The cradling of Suffolk’s head forms part of one of Howell’s screen motifs: Margaret cradling the male body. The image is first seen in 2 Henry VI where Margaret holds the living body of Suffolk before they part. It is then shown again after Suffolk’s death, as Margaret holds the decapitated head of her lover to her in front of the court. The cradling image is repeated in 3 Henry VI where Margaret clutches the corpse of her son Prince Edward to her. And finally, the last image of Howell’s cycle is a lingering shot of Margaret sitting atop a pile of corpses, holding the body of Richard to her as she laughs into the end credits of Richard III. The repetition of the cradling image throughout Howell’s cycle means that this final shot of Margaret on top of a pile of corpses, her hair golden in the spotlight, where she is both triumphant and alive atop a heap of death, is a logical conclusion to Howell’s Margaret centred cycle, and one which reifies the way in which she drives the narrative of the first tetralogy.
It is also an image that Dominic Cooke was potentially referencing in the closing shot of his 2016 cycle The Hollow Crown: The Wars of the Roses, also for the BBC. After the crowning of Richmond and Elizabeth, the camera passes through Richard’s chamber and out onto the battlefield, where it finds Margaret. She stares defiantly into its lens, tears brimming her eyes as the camera lifts higher and higher into the sky until, eventually, she is indistinguishable from the thousands of corpses that litter the battlefield. Whilst Howell uses the final camera shot of her cycle to centre Margaret and show her as triumphant, Cooke shows a Margaret defeated, and a victim similar to the many other faceless corpses amongst which she stands.
The subsuming of Margaret into the field of corpses – as opposed to her being triumphant atop them – can be traced back to the cradling of Suffolk’s head. Or, in Cooke’s cycle, the absence of the cradling of Suffolk’s head. In the highly adapted version, the head of Somerset (who plays the role of Margaret’s lover in the production) is dropped into Margaret’s lap after she follows him out onto the battlefield. She does not get a prolonged interaction with it. In fact, she never even picks it up. This moment is just one of many in Cooke’s cycle where Margaret (and the other women of the production) are silenced through both a lack of lines and a lack of action.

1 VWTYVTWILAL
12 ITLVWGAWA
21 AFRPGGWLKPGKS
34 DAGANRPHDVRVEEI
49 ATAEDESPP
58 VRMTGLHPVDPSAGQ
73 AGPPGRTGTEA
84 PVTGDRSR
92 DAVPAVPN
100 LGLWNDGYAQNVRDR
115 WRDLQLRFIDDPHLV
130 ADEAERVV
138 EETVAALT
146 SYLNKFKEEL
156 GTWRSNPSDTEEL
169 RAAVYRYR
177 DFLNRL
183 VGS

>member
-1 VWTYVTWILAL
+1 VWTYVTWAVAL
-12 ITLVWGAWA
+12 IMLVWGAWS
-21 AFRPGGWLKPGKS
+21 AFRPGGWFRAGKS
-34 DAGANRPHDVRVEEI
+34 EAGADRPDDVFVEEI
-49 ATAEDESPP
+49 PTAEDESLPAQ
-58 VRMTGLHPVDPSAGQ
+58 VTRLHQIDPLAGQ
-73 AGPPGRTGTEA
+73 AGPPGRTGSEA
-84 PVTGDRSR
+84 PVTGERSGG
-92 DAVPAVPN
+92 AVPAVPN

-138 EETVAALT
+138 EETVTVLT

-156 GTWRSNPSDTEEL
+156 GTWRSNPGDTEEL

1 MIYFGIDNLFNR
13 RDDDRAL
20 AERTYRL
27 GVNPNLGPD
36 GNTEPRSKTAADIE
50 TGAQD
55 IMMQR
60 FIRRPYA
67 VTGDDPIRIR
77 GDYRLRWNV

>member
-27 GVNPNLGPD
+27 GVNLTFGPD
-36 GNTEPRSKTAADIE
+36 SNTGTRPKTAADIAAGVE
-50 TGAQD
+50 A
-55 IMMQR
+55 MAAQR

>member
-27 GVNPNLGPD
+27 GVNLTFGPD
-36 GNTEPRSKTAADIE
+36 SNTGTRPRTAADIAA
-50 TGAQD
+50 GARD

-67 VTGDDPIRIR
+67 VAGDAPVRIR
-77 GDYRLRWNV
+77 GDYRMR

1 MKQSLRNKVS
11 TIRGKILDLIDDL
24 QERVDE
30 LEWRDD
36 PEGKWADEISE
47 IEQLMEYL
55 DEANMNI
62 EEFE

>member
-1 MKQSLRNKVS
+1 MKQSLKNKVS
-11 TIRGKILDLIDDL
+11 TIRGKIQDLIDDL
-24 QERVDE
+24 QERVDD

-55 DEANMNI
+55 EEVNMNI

Just as it is a logical conclusion for Howell’s cycle to end with a triumphant Margaret, it is the logical conclusion of Cooke’s to end with a defeated one. In my work, I argue that the way in which each cycle frames Margaret in their final tableau offers a defining image of Margaret that is representative of the treatment of her in the cycle as whole.
The consideration and interrogation of framing is part of my research on bodies, and parts of bodies, in performance. I am currently developing this work for publication, as well as my work on reading hair in theatrical performance as a site of cultural, theatrical, and feminist analysis.
I also wanted to use this blog post to introduce myself as the new Web and Communications Deputy of the BSA! I am excited to help further the web presence of the BSA, particularly in terms of creating opportunities for ECRs. For example, providing opportunities to write blog posts for the BSA website, and strengthening the potential for the website to act as a central hub to connect ECRs to the BSA, each other, and more established members of the Association. Throughout the pandemic we have seen an increase in engagement and accessibility through online events, and I am excited about the opportunity to develop these initiatives, ensuring that the lessons we have learnt about accessibility are utilised as we move forward.
If you would like write a blogpost for the BSA Website, or discuss some ECR news, then please contact me at email@example.com
Dr Kat Hipkiss
BSA Web and Communications Deputy; Associate Lecturer (Bath Spa University)